By Katy Hall
It’s a good time of year to reflect on our handwashing habits. Flu season is here, and enterovirus D68 has spread to all but three states in the continental U.S.
Handwashing can protect against both, says the Centers for Disease Control and Prevention (CDC). We should be doing more of it throughout the day, but it’s our bathroom handwashing habits that have been carefully studied — and they are disgusting.
The simple step is something many consider unnecessary in communal spaces, from your office restroom to bar bathrooms. Some people go so far as to turn on the sink and let the water run, so it only sounds like they’re washing their hands.
When researchers hid in a public restroom in a Michigan college town, they reported that 10 percent of people didn’t wash their hands after using the bathroom, and nearly one in four just rinsed with water. The average handwashing time? Six seconds, far short of the CDC’s recommendation for a 20-second scrub. Men were more than twice as likely as women to leave without washing up.
“Men are less concerned about things,” study author Carl P. Borchgrevink, an associate professor at Michigan State University, tells The Huffington Post. “They’re not as thoughtful and they don’t like to be told what to do.” Men also seemed to think they were clean if they were dealing only with their genitalia. “Many men suggested that unless they had a bowel movement, there would be no need for washing their hands,” Borchgrevink says.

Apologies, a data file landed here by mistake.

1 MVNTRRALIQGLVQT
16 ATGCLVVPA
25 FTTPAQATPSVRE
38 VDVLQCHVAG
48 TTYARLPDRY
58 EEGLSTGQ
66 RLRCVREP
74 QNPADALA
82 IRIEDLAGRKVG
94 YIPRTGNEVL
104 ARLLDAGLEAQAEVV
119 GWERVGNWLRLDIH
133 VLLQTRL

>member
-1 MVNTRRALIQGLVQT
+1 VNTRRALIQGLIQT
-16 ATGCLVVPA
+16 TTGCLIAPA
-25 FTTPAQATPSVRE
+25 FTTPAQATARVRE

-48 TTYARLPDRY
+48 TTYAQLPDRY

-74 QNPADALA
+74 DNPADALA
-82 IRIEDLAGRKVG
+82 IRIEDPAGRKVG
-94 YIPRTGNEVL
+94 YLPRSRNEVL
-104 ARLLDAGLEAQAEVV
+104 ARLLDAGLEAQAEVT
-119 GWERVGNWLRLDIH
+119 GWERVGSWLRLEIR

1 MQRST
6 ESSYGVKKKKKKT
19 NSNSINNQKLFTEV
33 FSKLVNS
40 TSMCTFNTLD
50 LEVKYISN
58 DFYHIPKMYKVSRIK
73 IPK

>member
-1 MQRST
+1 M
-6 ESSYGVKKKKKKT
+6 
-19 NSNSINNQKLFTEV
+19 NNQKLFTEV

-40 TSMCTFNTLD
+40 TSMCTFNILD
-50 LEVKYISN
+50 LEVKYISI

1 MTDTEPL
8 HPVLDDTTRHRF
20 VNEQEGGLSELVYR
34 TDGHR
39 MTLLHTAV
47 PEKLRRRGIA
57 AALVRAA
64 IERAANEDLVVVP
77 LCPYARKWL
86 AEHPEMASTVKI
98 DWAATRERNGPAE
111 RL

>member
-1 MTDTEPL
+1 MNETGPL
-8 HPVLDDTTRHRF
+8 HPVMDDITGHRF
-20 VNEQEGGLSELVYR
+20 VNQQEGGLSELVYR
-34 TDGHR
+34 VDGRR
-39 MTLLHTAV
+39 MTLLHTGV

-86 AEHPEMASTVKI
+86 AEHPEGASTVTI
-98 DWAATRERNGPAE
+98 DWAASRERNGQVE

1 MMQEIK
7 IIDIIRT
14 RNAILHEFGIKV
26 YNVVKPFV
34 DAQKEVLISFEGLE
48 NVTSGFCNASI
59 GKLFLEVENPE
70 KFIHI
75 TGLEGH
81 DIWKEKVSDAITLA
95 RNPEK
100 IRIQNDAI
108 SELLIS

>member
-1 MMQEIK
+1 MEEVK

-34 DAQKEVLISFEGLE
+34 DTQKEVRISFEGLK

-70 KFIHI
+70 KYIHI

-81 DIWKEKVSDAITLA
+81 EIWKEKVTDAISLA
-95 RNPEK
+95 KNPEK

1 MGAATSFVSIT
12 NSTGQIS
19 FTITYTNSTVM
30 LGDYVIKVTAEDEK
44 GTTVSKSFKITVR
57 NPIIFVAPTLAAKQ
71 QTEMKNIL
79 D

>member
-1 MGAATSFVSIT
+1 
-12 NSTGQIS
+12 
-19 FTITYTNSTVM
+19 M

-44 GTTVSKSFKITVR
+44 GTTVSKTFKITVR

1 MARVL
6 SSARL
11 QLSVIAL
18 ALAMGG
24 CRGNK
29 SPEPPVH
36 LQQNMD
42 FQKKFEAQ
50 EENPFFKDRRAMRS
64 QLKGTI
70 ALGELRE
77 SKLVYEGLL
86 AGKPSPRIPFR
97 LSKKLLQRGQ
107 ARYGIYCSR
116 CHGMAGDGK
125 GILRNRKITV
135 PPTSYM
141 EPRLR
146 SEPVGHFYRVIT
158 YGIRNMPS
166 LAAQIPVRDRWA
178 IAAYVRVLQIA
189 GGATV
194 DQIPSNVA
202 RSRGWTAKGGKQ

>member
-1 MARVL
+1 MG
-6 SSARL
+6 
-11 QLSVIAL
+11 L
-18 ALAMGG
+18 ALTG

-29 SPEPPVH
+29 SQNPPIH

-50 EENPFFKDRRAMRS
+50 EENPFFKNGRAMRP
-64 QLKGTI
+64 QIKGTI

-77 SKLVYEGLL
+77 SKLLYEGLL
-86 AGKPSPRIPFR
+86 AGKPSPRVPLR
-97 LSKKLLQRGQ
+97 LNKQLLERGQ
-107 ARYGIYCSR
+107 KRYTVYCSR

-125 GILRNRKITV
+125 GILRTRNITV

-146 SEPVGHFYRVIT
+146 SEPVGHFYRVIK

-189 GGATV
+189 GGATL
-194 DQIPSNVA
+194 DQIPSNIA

Michael Sykes, founder of the humor site the International Center for Bathroom Etiquette, says that the act of peeing is so easy for men that it may not register as a way of spreading germs.
“Men don’t have to do much more than unzip their pants to take a pee, and they might simply feel like going to the bathroom is so insignificant as to not even merit a hand washing,” he writes to HuffPost in an email.
Seventy percent of people confessed to sometimes rinsing without soap, and 81 percent said they had witnessed a “non-washing event” in a public restroom within the past year, according to a 2013 survey by Bradley Corporation, which happens to be a manufacturer of bathroom products. Again, men were the grossest offenders: Only 60 percent said they always washed their hands after using a public bathroom, compared to 74 percent of women. Men were 2.5 times as likely to say they “didn’t feel the need.”
For those who need a refresher, here’s
Read more here:: Huffintonpost